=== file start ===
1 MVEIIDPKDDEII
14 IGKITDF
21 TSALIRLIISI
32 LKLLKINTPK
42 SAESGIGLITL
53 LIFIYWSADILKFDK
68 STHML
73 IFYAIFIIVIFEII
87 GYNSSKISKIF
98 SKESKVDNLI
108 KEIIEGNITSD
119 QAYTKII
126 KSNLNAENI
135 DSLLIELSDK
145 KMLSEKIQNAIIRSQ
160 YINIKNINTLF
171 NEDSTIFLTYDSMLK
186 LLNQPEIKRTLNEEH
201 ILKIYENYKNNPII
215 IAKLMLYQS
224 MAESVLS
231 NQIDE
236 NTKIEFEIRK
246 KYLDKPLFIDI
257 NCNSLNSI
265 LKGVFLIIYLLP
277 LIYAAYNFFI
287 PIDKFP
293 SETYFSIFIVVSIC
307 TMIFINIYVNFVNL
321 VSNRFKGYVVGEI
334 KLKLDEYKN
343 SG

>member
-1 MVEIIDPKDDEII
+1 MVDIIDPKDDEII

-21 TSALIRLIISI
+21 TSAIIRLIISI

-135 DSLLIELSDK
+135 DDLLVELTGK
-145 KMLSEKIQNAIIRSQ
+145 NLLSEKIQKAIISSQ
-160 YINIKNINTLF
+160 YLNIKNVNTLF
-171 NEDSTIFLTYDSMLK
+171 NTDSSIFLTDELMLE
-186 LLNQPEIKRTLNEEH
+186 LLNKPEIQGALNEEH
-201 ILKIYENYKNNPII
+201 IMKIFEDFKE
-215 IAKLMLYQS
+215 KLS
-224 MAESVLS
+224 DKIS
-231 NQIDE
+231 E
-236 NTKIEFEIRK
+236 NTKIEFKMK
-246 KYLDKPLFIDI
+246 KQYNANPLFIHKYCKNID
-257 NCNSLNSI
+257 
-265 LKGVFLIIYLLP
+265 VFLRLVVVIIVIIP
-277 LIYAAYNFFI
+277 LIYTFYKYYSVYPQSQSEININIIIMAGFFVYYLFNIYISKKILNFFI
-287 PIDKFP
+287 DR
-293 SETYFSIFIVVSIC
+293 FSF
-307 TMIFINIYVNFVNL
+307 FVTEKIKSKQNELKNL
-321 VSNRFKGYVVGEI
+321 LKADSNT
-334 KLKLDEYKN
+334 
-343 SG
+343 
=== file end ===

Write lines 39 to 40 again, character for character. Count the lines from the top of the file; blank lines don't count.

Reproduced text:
-135 DSLLIELSDK
+135 DDLLVELTGK